You are here

Jackson review 'could breach European law', QC says

14 February 2011

Removing the rights of the victims of serious accidents to sue for negligence could trigger legal challenges under the European Convention, a leading public law silk has warned.

The warning came as the deadline for responses to the Jackson review of costs in civil litigation expired today.

In an opinion commissioned for APIL, Nigel Pleming QC said the impact of capping success fees as a percentage of damages and abolishing recoverability had been considered by Jackson LJ and his team against the background of the majority of claims.

The QC, based at 39 Essex Street, said he had “considerable doubts” whether the proposed changes could be defended on ECHR grounds as they applied, not to the majority of claims, but to catastrophically injured claimants.

“The final report changes would, we understand, leave the safeguarding of a catastrophically injured claimants’ right of access to justice guaranteed by article 6 of the convention reliant, in broad terms, upon finding a suitable legal team prepared to forego payment for the financial risk undertaken in entering a conditional fee agreement.

“At best, this leaves access for justice for such claimants on a precarious basis.”

Pleming said he considered that the imposition of “a one size fits all regime” upon even the most serious and complex of claims would require separate analysis and justification under article 14 of the convention (freedom from discrimination).

He warned that it “may be difficult to defend the proposals” under article 14 as a “proportionate response to the requirement to balance the interests of seriously injured claimants and the insurance industry”.

The QC concluded that there were “real prospects of a convention-based challenge to the funding reform proposals as they impact upon catastrophic claims succeeding”.

Elsewhere in its response to the Jackson review, APIL said the combination of the review and the legal aid cuts would create a “perfect storm” that denied access to justice.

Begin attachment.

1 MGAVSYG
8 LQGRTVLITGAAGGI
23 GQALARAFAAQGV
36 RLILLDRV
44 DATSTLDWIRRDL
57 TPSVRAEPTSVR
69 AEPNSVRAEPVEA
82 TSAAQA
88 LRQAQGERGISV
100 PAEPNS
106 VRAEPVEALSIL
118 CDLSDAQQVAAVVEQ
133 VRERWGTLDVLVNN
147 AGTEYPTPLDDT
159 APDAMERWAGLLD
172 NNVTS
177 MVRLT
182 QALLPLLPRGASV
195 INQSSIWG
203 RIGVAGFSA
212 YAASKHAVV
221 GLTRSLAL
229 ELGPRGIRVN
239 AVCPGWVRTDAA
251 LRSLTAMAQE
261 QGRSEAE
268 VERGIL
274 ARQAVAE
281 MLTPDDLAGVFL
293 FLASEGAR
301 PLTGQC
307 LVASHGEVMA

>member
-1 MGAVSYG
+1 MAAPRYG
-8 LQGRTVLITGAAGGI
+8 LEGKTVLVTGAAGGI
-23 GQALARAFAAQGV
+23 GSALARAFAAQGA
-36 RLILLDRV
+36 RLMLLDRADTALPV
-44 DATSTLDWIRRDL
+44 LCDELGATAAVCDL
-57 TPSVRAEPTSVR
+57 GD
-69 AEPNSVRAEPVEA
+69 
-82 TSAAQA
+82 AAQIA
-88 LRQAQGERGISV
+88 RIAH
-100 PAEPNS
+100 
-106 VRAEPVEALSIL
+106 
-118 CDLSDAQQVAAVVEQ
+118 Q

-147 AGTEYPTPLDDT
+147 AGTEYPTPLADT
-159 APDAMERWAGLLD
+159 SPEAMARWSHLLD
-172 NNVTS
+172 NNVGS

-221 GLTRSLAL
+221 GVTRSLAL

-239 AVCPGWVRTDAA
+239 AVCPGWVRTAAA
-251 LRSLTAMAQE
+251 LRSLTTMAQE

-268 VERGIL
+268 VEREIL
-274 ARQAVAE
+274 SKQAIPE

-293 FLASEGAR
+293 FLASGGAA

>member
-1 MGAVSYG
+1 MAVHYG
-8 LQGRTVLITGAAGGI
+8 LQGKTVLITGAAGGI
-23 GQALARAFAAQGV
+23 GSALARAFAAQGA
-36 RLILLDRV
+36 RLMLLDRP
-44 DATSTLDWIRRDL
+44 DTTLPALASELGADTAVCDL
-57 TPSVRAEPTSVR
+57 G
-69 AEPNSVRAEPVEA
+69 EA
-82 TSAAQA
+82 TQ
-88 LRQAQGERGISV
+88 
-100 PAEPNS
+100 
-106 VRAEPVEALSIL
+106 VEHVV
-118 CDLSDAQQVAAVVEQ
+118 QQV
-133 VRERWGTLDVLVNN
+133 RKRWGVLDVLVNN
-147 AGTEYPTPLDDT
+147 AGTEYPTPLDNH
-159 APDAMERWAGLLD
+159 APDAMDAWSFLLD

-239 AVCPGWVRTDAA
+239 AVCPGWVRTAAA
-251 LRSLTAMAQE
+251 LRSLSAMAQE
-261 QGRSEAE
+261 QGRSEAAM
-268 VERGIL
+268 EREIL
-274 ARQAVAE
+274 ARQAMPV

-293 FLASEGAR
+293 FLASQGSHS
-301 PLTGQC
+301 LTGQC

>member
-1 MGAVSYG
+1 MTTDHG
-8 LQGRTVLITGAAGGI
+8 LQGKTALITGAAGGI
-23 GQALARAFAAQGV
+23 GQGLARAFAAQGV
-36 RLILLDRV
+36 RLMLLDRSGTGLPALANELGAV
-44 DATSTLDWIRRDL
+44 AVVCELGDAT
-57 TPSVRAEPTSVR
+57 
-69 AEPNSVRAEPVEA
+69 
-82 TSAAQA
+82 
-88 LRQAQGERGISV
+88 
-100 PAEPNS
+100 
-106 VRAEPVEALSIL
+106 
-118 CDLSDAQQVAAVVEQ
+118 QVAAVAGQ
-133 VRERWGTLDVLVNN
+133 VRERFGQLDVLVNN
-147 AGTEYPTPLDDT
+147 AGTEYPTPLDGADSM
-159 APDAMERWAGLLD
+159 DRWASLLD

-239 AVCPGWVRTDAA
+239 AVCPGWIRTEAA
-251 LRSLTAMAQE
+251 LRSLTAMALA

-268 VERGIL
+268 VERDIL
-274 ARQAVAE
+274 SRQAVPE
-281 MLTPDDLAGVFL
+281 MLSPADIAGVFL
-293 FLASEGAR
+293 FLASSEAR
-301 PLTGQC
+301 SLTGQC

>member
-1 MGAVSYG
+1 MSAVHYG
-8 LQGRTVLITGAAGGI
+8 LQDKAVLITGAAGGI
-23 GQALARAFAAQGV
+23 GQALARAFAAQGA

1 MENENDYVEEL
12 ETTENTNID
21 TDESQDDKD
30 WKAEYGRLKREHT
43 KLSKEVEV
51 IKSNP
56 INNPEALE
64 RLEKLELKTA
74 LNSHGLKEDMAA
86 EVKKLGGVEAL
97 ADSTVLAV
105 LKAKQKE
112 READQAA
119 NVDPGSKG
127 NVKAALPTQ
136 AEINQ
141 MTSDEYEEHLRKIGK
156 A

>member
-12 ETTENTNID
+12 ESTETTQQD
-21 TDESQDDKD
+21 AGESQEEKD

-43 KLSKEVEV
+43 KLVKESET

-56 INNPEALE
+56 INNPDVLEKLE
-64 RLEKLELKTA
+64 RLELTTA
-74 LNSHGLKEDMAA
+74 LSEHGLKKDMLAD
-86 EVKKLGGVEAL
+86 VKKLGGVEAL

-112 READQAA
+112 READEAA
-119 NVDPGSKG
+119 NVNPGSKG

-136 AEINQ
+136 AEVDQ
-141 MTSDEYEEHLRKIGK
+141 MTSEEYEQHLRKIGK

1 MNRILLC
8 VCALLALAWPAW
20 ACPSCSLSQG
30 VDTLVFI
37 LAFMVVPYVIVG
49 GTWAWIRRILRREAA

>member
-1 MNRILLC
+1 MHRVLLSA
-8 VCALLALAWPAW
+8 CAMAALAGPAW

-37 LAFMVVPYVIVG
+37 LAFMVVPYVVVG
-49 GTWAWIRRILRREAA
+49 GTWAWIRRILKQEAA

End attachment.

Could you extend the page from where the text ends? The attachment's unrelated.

“Some of the most seriously injured victims of negligence, such as babies born with brain damage because of medical errors, could be stopped from getting justice because they won’t have access to legal aid and the CFA regime won’t serve them properly either,” Muiris Lyons, president of APIL, said. “It isn’t fair and it isn’t just.”

Instead, APIL called for success fees in clinical negligence cases to be regulated and staged across the course of proceedings.

Tim Oliver, president of FOIL, said Professor Fenn’s analysis of the Jackson review showed that changes to success fees, ATE premiums and qualified costs shifting could result in 61 per cent of claimants being better off.

“Jackson’s reforms are an interlocking package that, as a whole, balances the interests of claimants and defendants,” Oliver said. “Any cherry picking of proposals would unbalance the impact and is unacceptable.”

Nigel Muers-Raby, chairman of the Consumer Justice Alliance, a coalition of charities and law firms, said accident victims would find life “much tougher” under the proposed reforms.

“We recognise that reducing costs is a key objective for the government, but this can be achieved without wholesale changes to the current civil litigation system that will ultimately hinder the ability of injured victims to seek fair and reasonable access to justice.”

Andrew Dismore, coordinator of the Access to Justice Action Group, said the only winners from the Jackson review would be “the insurance companies’ shareholders who will benefit at the expense of ordinary claimants seeking justice”.

Categorised in:

Police & Prisons Costs ADR Clinical negligence